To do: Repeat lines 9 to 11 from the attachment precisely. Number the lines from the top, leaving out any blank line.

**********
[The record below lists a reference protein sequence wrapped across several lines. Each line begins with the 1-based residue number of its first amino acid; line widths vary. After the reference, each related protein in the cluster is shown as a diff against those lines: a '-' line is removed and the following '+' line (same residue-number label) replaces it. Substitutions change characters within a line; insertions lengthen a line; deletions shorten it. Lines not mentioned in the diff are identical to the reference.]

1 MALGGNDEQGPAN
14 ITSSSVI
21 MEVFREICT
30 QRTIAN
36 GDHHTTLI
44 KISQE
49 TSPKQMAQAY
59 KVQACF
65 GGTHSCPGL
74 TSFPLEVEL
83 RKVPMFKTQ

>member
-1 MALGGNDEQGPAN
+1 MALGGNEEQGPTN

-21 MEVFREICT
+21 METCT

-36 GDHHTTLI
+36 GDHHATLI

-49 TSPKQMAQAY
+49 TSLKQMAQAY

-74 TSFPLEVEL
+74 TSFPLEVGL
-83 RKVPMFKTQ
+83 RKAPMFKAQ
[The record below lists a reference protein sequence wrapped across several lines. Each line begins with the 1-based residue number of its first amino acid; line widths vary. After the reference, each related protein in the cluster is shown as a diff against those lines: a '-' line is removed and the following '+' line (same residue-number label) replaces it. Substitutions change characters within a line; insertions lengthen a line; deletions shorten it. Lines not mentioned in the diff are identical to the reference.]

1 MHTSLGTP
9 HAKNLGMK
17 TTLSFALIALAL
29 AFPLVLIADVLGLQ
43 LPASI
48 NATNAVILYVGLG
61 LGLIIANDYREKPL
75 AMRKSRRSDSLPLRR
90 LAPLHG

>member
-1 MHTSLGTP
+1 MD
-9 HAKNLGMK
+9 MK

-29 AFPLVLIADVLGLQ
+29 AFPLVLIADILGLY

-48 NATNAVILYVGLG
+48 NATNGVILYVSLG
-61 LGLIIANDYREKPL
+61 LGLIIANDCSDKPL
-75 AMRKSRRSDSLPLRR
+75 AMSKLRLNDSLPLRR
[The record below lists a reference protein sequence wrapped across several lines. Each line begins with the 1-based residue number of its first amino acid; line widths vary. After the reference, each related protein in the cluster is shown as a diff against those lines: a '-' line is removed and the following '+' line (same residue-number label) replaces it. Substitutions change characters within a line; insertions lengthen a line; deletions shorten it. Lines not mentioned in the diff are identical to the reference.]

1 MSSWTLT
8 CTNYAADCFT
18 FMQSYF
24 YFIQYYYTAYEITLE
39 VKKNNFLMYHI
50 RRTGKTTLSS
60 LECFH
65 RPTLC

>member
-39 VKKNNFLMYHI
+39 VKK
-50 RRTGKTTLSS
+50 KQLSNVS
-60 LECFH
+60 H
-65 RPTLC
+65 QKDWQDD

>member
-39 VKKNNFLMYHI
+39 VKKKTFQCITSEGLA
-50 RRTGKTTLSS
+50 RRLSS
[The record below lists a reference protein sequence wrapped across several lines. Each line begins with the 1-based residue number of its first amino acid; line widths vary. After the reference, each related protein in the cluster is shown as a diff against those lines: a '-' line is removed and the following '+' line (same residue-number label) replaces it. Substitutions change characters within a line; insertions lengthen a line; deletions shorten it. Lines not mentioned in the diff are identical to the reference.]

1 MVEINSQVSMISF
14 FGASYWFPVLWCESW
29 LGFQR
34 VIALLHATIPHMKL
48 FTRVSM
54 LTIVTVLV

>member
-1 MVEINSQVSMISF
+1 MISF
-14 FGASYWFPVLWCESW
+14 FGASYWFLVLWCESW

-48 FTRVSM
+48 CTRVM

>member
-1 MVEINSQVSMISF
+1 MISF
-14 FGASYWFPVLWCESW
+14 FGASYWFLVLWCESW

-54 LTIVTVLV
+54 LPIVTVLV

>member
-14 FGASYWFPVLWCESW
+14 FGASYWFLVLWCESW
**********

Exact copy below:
59 KVQACF
65 GGTHSCPGL
74 TSFPLEVEL